Is there life after the Ph.D.?
In the last ten months, I started a long process of getting used to the idea that my Ph.D. work is over. I am (finally) done and I can do nothing more – except to start another Ph.D. on a different topic, maybe. There is no sadness, no regrets, not even the feeling of fighting an addiction; but there is one question repeated over and over again: “Now, that your Ph.D. is done, what will you do next?”
The first step, and easiest to write about, is to create a normal life! Does this mean that until now my life wasn’t normal? For almost four years my Ph.D. discretely followed me in my very busy professional life, through various relocations from one continent to another and through personal challenges. The same Ph.D. took full advantage of my sleep disorder and filled my late evening hours with words and books. For the sake of the Ph.D., I worked extra to get more money to pay for my books on Amazon.com and for my expenses to participate in various international conferences. Honestly, the academic activity was maybe the only “normal” part of my life. When entrenched in the busy and crazy daily world, I stole some quiet time for doing serious writing and research. I deeply cherished these moments.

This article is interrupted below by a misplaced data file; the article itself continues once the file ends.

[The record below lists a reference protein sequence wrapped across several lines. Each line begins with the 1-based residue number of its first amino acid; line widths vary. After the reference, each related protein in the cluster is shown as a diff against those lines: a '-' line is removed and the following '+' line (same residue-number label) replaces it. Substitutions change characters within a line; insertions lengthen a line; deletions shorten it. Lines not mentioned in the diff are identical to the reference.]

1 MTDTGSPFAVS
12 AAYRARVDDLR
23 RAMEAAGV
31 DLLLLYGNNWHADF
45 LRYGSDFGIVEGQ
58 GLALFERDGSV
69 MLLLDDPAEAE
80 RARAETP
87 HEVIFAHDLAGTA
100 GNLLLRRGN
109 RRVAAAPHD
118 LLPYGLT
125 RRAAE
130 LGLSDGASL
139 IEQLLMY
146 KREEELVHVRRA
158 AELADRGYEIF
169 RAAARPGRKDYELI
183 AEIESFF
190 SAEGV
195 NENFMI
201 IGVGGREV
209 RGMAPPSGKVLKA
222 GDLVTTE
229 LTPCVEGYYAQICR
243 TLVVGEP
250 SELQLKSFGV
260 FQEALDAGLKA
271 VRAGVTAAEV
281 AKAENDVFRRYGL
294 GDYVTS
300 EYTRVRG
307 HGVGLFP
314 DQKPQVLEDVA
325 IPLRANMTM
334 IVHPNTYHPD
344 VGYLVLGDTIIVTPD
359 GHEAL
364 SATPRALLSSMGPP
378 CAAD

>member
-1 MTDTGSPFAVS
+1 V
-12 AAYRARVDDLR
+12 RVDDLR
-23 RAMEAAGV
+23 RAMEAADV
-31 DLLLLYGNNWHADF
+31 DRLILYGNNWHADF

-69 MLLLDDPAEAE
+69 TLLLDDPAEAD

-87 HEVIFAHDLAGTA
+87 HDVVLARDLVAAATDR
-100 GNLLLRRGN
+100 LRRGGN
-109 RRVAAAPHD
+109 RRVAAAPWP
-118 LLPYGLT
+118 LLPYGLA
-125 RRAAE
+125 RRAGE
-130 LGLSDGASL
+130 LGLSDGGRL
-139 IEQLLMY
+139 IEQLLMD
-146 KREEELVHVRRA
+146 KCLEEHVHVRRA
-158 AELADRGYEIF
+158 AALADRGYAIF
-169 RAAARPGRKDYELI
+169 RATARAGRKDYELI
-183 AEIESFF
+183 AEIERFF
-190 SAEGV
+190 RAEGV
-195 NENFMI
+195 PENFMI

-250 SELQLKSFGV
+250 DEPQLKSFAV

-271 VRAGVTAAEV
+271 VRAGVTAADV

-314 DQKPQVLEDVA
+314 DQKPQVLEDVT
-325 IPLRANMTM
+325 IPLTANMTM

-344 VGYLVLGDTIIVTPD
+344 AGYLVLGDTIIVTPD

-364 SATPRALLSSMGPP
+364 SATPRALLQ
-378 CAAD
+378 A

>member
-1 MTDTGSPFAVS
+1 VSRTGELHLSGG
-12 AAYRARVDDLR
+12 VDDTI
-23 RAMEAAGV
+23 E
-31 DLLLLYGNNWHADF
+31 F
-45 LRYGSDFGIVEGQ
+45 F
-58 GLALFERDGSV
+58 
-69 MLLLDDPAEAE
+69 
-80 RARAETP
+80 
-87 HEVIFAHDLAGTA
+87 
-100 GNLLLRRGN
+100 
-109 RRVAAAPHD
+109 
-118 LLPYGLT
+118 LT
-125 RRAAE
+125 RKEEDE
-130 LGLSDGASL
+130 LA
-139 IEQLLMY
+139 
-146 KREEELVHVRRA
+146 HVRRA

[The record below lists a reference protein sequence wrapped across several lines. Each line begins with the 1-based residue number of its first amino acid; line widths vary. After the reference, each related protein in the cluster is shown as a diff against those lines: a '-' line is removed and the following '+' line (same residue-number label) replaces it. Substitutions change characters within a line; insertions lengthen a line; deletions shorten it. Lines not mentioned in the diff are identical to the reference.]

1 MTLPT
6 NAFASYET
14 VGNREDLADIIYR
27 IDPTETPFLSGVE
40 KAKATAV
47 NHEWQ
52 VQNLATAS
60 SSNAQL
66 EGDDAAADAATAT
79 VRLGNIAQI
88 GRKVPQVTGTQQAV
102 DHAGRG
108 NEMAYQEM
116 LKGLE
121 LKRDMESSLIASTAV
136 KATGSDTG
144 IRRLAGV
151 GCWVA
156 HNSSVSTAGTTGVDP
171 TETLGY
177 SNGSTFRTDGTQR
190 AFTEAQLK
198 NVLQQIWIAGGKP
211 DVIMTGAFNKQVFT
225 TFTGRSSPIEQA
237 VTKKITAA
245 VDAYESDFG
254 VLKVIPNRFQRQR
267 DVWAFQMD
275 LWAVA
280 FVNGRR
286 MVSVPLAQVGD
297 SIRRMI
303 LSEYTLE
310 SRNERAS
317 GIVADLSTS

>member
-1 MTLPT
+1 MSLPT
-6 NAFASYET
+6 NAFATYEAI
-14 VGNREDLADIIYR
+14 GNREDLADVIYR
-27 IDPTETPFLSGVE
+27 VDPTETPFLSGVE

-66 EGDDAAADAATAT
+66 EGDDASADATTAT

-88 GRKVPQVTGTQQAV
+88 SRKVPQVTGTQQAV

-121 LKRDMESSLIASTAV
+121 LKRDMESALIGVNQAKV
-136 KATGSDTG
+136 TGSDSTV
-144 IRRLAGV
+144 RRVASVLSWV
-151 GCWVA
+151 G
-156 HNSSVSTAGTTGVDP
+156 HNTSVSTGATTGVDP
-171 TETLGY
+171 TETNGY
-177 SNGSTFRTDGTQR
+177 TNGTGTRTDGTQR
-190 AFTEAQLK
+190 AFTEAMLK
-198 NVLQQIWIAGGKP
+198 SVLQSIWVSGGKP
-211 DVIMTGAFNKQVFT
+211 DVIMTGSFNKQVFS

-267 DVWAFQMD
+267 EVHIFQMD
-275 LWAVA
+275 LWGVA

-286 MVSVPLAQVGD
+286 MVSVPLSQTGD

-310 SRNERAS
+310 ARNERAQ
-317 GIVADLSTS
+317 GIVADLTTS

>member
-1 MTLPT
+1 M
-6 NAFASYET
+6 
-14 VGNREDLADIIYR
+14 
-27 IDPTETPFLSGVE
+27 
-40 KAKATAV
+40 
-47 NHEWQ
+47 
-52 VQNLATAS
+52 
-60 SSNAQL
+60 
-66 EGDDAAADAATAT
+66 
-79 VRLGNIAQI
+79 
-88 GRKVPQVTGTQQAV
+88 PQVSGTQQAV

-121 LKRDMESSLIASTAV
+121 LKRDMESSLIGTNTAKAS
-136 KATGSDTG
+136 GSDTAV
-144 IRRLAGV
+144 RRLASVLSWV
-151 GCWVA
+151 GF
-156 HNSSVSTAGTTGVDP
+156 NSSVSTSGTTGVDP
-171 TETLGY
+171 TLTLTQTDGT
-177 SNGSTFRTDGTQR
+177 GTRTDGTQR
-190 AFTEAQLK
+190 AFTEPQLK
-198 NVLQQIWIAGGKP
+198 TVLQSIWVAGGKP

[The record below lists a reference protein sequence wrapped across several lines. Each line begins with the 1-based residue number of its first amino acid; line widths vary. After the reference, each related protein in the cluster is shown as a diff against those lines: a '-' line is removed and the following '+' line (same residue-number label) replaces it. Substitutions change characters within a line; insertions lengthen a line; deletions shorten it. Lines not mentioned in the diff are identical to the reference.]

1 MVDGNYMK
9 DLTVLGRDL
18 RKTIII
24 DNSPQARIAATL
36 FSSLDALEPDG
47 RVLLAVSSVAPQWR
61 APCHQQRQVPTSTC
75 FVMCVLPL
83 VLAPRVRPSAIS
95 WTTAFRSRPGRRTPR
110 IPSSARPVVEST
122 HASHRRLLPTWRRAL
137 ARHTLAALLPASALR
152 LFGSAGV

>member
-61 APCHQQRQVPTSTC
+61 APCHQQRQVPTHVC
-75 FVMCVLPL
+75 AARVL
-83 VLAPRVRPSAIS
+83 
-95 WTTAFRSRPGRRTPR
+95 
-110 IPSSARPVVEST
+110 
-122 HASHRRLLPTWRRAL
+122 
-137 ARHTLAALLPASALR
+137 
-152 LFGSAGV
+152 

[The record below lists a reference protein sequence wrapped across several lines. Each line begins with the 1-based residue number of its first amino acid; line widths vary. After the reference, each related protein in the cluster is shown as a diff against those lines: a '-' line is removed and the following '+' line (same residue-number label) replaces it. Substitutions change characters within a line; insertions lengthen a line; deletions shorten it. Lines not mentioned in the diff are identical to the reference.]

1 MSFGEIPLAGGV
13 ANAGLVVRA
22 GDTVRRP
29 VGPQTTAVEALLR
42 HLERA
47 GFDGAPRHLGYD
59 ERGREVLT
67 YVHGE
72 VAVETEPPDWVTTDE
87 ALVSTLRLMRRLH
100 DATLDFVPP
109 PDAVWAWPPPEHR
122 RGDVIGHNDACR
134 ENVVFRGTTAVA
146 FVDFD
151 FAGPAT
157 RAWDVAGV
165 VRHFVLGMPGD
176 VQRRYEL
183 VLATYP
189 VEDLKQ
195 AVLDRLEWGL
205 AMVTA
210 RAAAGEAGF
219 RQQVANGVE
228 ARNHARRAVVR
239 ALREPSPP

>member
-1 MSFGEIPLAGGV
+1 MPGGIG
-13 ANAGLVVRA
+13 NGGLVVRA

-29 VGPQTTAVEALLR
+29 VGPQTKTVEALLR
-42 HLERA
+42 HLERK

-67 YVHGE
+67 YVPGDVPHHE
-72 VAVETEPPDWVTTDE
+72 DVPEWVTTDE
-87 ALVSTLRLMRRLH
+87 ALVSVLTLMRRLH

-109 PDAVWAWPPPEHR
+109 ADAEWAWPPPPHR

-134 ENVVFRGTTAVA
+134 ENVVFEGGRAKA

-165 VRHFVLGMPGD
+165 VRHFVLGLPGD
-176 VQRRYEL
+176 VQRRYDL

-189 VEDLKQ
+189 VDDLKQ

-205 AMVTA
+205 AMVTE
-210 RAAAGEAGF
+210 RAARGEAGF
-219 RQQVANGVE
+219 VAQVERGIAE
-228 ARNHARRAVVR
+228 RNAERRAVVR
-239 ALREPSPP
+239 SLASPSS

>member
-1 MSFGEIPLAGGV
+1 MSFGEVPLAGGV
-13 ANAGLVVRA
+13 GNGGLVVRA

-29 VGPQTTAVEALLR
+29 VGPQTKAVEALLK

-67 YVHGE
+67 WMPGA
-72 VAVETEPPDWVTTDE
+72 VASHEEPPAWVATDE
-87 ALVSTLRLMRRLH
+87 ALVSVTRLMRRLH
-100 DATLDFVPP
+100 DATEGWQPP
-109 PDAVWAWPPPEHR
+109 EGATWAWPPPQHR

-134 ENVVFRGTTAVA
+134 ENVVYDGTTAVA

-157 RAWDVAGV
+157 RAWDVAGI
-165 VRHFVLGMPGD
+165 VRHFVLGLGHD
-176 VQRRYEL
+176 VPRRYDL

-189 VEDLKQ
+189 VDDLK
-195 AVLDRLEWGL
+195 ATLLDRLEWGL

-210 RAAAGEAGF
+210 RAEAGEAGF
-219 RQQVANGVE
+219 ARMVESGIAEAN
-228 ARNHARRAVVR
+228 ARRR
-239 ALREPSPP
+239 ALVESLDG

For two months after my defense, I didn’t want to hear at all about my thesis. I had had enough. For weeks, I intensively focused on literature and travel writing. Then suddenly, in the middle of the summer, I decided to edit the manuscript of my thesis and prepare for the moment I would hand it to an editorial house for publishing a book from it. Or maybe it will make two books and a couple of articles, I am still considering the various options. Through the editing process, I got closer again to my topics, reconsidered some interpretations and bibliographic references, and in some respects, I reconnected sentimentally with my thesis.
In this way, I was able to understand my academic past while trying to think differently about my academic future, by trying to further explore new academic areas. I promised myself that I would further develop many of the aspects addressed in my thesis and continue to keep a careful eye on the issues related to my area of study: intellectuals and politics and issues of ethnic minorities in Central and Eastern Europe.
The most important thing is that I discovered how I can keep myself awake and interested in an academic career, more than ever before. At the end of the day, the post-Ph.D. life may spark an interesting episode in my professional life.
Ana Dinescu is a regular contributor to University of Venus and a journalist for ten years for Romanian daily newspapers and is currently a communications consultant, living in Berlin.